Her debut novel HOW WE FALL is a young adult tale about two cousins with a secret relationship, a missing best friend, and strange girl with secrets. Will this strange girl be a harbinger of doom? Will they find their friend? THE BIG THRILL sat down with Brauning to find out more.
When did you start writing?
Oh, I was pretty young. I wrote my first “story” at ten or so, I think. I’ve always had fun writing stories, and I wrote a novel all through high school. I loved it, but it just never occurred to me that I could write for a career. I kept on loving it, though. In college I decided that I loved it too much to not try.
Did you ever want to be anything besides write?
I decided early on that I wanted to be an author, so no, not really. Along the road to becoming an author, I’ve discovered I love the publishing world and I love editing, so if I couldn’t write anymore, I’d continue to work with publishing houses as an editor.
How far wrong can a missing persons case go? You can find out, and truly enjoy the thrills and mystery in the process, in Harry Hunsicker’s latest novel, THE SHADOW BOYS.
This character-driven mystery follows former DEA contractor Jon Cantrell. As the story opens things are going well for Cantrell. He has a new job working for a law firm. But then his ex-girlfriend asks him to meet with a high-ranking police official. Cantrell is forced to take an off-the-books assignment to find a missing boy. And then, everything starts to unravel.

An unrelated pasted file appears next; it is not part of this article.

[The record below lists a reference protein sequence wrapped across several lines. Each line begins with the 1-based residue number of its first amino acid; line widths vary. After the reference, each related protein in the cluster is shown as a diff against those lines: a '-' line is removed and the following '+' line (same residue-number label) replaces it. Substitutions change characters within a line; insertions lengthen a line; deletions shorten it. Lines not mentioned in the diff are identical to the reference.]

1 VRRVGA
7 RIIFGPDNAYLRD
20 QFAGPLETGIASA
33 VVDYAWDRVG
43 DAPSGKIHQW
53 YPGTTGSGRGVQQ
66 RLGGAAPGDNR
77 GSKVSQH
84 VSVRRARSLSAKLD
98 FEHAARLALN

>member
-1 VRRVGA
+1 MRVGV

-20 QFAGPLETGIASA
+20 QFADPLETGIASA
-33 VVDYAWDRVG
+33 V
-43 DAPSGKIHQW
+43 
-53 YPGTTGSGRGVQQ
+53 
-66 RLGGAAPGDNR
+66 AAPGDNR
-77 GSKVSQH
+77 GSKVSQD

Cantrell is not a hero in the strict sense, but he is a fascinating character with, as Hunsicker says, a sharp wit, an eye for the quickest escape route, and a fascinating history.
“Jon Cantrell is a third-generation law enforcement officer, now in the private sector because of an altercation with a federal agent while he was a Dallas police officer,” Hunsicker says. “Cantrell thinks of himself as a cop even though he’s not wearing a badge in SHADOW BOYS.”
Cantrell’s client, Deputy Chief Raul Delgado, is an up-and-coming politico who bears his own tragic burdens. Forty years earlier, a racist cop killed Delgado’s brother. Now, Delgado works for the same department. Cantrell relates to Delgado, even though he’s not really a cop or even a private eye.
By Ken Isaacson
When Reece Hirsch’s debut novel, The Insider, hit the scene, John Lescroart proclaimed that he was fit to run with the big boys, while Gayle Lynds warned John Grisham to watch his back. The Insider was a finalist for the 2011 International Thriller Writers Award for Best First Novel. With the upcoming release of Reece’s third book, INTRUSION, he proves himself once more to be worthy of the acclaim.
All of Reece’s books draw upon his experiences as an attorney—though his legal work is a lot less exciting and hazardous than that of his protagonist Chris Bruen. Reece is a partner in the San Francisco office of an international law firm and co-chairs its privacy and cybersecurity practice.